Posset pots are spouted two handled vessels from the 17th and 18th Century used to consume "posset', a beverage containing a cocktail mixture of curdled hot milk or beaten eggs, often including wine or ale, often spiced or sweetened, and often thickened with oatmeal or bread. They have lids to keep the contents warm with the floating custard portion eaten from the top with a spoon and the liquid lower portion sucked from the spout.
They were most commonly made in slipware and delftware and a rare few in silver. Over time the shape of posset pots evolved from simple basic forms to more curvilinear vessels with elaborate ornamentation (too nice to use in my opinion). Needless to say it does not take much imagination to understand why most did not survive undamaged (i.e., wine, ale and ceramics are never a great combination).
I acquired my first ladies spittoon believing it to be a feeding cup (I was inexperienced, it "sort of" looked like a feeding cup and it was described as being one) and upon realization as to what it was I paid little to no attention to it for years and it stayed on the lowest shelf of my display case in the back. It was not until much later when downsizing my collection (and deciding what to keep vs sell) that I decided to acquire a second one to display next to it and see what I thought. Given that I now have more than two one can assume I liked what I saw.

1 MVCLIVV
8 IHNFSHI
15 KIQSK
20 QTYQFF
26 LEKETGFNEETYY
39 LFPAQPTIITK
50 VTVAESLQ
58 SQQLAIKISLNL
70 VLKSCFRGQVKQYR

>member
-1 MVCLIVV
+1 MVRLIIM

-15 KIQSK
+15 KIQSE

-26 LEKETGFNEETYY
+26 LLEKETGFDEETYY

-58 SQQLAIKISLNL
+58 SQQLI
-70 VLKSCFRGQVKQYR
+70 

While admittedly the vast majority are generic, plain and uninspiring - a few have very detailed transfer-printed scenes of flora and/or birds. With still no real sense on how they work (laziness on my part given some have directions printed right on them) they display wonderfully with all my other ceramics.
Nothing stated on this website should be taken as being 100% absolute. Information being shared is simply what I've come to understand, appreciate and/or believe while collecting.
On that same note, all images on this website are posted with educational intent and are free to copy and use without my permission as far as I am concerned.
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